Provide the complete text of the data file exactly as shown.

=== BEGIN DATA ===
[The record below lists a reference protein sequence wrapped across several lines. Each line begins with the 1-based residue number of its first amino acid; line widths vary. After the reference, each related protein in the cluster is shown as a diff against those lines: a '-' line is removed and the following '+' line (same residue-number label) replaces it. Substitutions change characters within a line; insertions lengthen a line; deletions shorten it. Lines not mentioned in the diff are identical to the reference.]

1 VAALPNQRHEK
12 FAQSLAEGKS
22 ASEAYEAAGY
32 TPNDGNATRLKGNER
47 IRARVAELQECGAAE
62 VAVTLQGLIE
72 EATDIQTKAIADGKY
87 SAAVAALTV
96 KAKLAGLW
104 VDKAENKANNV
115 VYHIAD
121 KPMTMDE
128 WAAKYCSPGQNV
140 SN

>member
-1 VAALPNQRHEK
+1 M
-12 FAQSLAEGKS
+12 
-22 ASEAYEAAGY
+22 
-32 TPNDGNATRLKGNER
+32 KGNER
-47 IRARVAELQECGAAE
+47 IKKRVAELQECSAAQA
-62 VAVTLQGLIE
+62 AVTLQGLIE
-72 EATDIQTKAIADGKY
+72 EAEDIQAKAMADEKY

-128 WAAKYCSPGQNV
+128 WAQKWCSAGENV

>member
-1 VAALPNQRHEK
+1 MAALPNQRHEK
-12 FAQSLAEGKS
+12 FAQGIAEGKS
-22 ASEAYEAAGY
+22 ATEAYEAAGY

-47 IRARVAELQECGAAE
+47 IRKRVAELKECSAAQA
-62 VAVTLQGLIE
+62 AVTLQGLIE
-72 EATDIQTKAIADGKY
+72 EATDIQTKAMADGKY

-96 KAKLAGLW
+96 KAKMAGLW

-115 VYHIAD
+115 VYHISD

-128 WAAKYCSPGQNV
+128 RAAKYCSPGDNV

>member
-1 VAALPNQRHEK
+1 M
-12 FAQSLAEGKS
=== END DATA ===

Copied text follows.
[The record below lists a reference protein sequence wrapped across several lines. Each line begins with the 1-based residue number of its first amino acid; line widths vary. After the reference, each related protein in the cluster is shown as a diff against those lines: a '-' line is removed and the following '+' line (same residue-number label) replaces it. Substitutions change characters within a line; insertions lengthen a line; deletions shorten it. Lines not mentioned in the diff are identical to the reference.]

1 VAALPNQRHEK
12 FAQSLAEGKS
22 ASEAYEAAGY
32 TPNDGNATRLKGNER
47 IRARVAELQECGAAE
62 VAVTLQGLIE
72 EATDIQTKAIADGKY
87 SAAVAALTV
96 KAKLAGLW
104 VDKAENKANNV
115 VYHIAD
121 KPMTMDE
128 WAAKYCSPGQNV
140 SN

>member
-1 VAALPNQRHEK
+1 M
-12 FAQSLAEGKS
+12 
-22 ASEAYEAAGY
+22 
-32 TPNDGNATRLKGNER
+32 KGNER
-47 IRARVAELQECGAAE
+47 IKKRVAELQECSAAQA
-62 VAVTLQGLIE
+62 AVTLQGLIE
-72 EATDIQTKAIADGKY
+72 EAEDIQAKAMADEKY

-128 WAAKYCSPGQNV
+128 WAQKWCSAGENV

>member
-1 VAALPNQRHEK
+1 MAALPNQRHEK
-12 FAQSLAEGKS
+12 FAQGIAEGKS
-22 ASEAYEAAGY
+22 ATEAYEAAGY

-47 IRARVAELQECGAAE
+47 IRKRVAELKECSAAQA
-62 VAVTLQGLIE
+62 AVTLQGLIE
-72 EATDIQTKAIADGKY
+72 EATDIQTKAMADGKY

-96 KAKLAGLW
+96 KAKMAGLW

-115 VYHIAD
+115 VYHISD

-128 WAAKYCSPGQNV
+128 RAAKYCSPGDNV

>member
-1 VAALPNQRHEK
+1 M
-12 FAQSLAEGKS